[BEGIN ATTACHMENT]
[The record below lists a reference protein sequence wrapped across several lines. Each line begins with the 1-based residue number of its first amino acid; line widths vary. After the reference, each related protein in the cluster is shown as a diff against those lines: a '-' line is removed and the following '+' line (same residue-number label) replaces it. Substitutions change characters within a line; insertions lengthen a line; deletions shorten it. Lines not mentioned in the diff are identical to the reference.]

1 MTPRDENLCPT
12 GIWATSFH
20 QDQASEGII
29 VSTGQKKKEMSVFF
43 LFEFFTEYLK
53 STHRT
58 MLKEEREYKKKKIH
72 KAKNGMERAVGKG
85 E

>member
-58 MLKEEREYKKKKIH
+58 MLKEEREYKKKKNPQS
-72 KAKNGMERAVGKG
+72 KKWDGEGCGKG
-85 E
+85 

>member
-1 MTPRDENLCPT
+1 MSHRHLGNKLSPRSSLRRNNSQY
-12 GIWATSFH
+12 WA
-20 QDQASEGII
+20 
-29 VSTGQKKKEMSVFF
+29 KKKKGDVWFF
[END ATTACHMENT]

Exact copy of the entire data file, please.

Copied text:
[The record below lists a reference protein sequence wrapped across several lines. Each line begins with the 1-based residue number of its first amino acid; line widths vary. After the reference, each related protein in the cluster is shown as a diff against those lines: a '-' line is removed and the following '+' line (same residue-number label) replaces it. Substitutions change characters within a line; insertions lengthen a line; deletions shorten it. Lines not mentioned in the diff are identical to the reference.]

1 MTPRDENLCPT
12 GIWATSFH
20 QDQASEGII
29 VSTGQKKKEMSVFF
43 LFEFFTEYLK
53 STHRT
58 MLKEEREYKKKKIH
72 KAKNGMERAVGKG
85 E

>member
-58 MLKEEREYKKKKIH
+58 MLKEEREYKKKKNPQS
-72 KAKNGMERAVGKG
+72 KKWDGEGCGKG
-85 E
+85 

>member
-1 MTPRDENLCPT
+1 MSHRHLGNKLSPRSSLRRNNSQY
-12 GIWATSFH
+12 WA
-20 QDQASEGII
+20 
-29 VSTGQKKKEMSVFF
+29 KKKKGDVWFF